St. Joan Antida files lawsuit against MPS arguing public transportation should be paid for by district

MILWAUKEE -- An all-girls Catholic high school is suing Milwaukee Public Schools. They say MPS is discriminating when it comes to busing.

St. Joan Antida High School

St. Joan Antida High School filed the lawsuit in federal court. They believe MPS should cover the transportation costs for their students, arguing it's what state law demands. "The requirement, as it was explained to me, is they need to do for the students at St. Joan Antida what they're doing for their students," said Paul Gessner, St. Joan Antida head of school. That explanation came from the Wisconsin Institute for Law and Liberty, a conservative law firm representing the school. At the heart of the lawsuit filed Tuesday, a line in state statute reads: "There shall be reasonable uniformity, in the transportation furnished to pupils, whether they attend public or private schools."

St. Joan Antida High School

MPS' transportation policy reads the same for both public and private schools: It'll provide busing to students who live either two miles from the schools or one mile from public transportation. An exception is made for citywide public schools like Golda Meir and Rufus King. St. Joan Antida's lawyers say the exception must also apply for citywide private schools. "At the end of the day, state law trumps any sort of policy MPS puts out. MPS policies have to adhere to state law," said C.J. Szafir, representing the school in lawsuit. Public school advocates say it is unfair to ask an already strained district to pick up a private school's costs.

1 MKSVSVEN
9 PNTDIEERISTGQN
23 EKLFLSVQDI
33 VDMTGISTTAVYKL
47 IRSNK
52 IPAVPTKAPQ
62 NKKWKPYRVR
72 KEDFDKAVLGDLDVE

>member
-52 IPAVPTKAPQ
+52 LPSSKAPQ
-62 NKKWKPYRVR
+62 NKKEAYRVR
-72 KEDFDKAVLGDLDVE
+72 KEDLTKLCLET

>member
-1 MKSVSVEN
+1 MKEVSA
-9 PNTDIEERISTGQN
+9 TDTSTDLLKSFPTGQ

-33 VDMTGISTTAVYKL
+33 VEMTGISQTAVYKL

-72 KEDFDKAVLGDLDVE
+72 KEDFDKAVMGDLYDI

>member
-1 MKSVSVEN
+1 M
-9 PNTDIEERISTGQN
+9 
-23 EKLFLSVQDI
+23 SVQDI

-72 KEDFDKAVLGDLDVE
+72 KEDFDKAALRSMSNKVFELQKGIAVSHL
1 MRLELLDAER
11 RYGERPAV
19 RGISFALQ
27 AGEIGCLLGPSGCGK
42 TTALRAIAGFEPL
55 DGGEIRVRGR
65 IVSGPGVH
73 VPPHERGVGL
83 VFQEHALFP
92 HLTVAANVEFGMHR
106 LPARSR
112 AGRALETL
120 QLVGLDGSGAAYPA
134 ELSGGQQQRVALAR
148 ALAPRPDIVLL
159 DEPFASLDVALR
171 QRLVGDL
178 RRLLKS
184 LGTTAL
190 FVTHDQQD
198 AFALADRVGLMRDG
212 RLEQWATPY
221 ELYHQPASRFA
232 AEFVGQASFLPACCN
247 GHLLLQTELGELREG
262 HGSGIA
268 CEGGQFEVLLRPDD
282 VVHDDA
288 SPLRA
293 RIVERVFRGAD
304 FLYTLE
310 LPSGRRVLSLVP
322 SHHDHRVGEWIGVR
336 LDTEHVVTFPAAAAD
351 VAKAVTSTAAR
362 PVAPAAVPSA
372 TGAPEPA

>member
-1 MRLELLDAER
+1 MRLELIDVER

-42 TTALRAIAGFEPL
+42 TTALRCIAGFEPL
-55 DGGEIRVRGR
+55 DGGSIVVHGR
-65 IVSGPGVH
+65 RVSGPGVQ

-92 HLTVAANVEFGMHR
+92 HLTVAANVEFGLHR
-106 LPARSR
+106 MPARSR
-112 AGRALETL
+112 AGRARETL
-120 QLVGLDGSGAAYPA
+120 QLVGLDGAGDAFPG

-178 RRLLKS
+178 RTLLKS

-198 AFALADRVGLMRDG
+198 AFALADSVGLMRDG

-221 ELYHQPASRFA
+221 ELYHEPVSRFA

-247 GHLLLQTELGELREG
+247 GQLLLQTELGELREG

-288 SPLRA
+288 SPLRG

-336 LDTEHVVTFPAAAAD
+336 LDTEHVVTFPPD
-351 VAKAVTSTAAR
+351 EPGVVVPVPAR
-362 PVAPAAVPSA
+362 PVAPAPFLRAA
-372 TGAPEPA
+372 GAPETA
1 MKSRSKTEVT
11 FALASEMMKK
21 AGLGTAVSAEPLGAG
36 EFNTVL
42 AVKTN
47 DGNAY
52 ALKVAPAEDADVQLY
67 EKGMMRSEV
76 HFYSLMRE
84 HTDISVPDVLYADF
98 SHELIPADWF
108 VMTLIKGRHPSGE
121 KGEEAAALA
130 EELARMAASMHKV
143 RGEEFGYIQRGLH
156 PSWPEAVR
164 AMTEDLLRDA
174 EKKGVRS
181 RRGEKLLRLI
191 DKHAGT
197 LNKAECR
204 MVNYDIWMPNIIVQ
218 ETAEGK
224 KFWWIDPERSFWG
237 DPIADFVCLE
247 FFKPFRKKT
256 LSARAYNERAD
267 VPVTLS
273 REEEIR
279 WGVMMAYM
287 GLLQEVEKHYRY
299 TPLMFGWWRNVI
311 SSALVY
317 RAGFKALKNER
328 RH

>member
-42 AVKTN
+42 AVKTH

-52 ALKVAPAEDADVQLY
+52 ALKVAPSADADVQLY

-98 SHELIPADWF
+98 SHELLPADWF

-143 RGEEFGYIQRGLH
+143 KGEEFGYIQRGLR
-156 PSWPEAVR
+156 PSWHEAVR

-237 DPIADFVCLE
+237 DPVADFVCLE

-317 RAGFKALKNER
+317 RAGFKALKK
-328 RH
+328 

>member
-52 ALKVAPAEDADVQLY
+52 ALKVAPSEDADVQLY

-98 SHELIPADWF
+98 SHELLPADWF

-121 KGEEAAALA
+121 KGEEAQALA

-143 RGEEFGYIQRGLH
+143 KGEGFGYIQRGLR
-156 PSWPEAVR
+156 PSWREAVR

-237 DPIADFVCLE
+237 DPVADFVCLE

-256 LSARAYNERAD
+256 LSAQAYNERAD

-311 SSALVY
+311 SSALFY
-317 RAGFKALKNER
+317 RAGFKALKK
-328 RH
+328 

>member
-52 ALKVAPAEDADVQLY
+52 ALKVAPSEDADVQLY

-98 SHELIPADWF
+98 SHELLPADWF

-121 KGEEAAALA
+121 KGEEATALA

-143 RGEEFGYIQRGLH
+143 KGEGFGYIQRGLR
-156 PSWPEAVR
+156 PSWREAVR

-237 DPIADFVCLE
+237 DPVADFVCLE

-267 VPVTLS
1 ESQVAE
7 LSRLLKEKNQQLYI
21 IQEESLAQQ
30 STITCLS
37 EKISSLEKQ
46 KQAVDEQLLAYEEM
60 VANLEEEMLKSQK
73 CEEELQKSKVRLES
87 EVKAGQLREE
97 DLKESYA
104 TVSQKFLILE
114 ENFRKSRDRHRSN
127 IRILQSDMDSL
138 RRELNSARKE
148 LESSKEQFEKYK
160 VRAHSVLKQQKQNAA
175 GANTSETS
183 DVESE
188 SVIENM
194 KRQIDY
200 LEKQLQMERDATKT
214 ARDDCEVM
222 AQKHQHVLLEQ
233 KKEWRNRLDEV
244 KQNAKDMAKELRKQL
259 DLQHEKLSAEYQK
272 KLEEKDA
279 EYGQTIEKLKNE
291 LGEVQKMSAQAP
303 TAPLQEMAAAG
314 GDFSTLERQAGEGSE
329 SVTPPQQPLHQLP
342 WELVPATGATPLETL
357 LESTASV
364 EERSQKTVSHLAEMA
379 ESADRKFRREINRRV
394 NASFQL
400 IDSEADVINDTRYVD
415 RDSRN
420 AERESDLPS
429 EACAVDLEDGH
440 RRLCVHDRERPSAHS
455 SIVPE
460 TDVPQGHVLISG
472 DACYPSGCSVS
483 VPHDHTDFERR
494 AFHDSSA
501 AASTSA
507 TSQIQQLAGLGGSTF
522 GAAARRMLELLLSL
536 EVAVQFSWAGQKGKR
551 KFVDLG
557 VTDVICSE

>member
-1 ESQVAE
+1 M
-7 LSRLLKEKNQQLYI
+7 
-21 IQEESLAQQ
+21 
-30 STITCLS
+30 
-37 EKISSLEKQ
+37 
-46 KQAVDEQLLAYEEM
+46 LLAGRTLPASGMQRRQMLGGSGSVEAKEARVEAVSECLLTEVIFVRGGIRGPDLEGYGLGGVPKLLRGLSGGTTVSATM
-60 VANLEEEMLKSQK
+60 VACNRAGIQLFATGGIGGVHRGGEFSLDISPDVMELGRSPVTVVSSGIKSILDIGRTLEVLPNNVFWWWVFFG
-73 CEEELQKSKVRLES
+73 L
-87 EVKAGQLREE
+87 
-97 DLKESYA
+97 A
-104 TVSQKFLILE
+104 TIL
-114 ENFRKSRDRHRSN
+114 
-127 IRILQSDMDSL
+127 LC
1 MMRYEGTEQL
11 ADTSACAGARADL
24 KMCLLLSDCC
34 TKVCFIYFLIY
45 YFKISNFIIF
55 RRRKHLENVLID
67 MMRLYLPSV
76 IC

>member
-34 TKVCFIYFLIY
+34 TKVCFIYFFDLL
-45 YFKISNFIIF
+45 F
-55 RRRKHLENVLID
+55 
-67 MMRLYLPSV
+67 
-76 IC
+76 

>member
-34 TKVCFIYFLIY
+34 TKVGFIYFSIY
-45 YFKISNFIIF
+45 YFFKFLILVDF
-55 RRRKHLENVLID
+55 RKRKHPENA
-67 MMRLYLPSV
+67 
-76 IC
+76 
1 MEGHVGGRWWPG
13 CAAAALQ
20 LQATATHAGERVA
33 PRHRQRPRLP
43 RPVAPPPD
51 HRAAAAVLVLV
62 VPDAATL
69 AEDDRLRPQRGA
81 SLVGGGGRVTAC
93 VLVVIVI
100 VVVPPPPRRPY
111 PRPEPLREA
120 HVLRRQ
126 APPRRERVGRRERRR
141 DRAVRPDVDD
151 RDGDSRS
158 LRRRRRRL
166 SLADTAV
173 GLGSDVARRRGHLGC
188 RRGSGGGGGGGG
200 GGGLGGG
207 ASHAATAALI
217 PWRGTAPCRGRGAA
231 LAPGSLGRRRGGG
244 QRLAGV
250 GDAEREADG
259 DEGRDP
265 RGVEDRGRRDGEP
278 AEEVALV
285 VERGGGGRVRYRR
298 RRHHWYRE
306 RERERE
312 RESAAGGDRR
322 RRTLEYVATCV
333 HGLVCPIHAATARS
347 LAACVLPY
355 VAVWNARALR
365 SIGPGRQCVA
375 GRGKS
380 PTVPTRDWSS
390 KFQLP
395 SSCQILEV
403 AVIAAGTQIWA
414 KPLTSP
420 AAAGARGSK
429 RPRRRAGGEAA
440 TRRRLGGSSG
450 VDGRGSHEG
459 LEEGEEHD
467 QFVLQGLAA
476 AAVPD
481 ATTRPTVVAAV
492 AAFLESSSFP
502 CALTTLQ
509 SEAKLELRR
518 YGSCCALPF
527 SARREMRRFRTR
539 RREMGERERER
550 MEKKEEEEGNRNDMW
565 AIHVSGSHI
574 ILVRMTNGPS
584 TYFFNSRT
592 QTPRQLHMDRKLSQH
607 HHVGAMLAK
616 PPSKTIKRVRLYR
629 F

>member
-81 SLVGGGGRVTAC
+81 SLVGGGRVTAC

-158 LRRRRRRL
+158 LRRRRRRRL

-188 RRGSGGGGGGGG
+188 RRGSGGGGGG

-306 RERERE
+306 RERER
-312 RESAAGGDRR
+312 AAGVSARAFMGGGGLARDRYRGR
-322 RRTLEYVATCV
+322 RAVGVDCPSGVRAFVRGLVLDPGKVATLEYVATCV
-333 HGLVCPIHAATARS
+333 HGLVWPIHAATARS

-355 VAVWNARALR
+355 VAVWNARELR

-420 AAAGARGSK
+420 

"Public money should be used for children in public schools," said Ingrid Walker-Henry, co-chair of the group Schools and Communities United. Walker-Henry said if the law calls for MPS to pay for St. Joan Antida's busing, then the law is unreasonable. "We have this institution in our city that does educate all children and provides its own transportation, yet, we're going to continue to take from these children to provide for something private," said Walker-Henry. The private school believes it's a law that enforces equality.

Paul Gessner

"If they're busing citywide high school students who live within a mile of public transportation, then they need to do the same for my girls," said Gessner. FOX6 News reached out to MPS for comment. The district would only say it does not comment on pending litigation. St. Joan Antida says the cost of its busing is about $108,000 a year.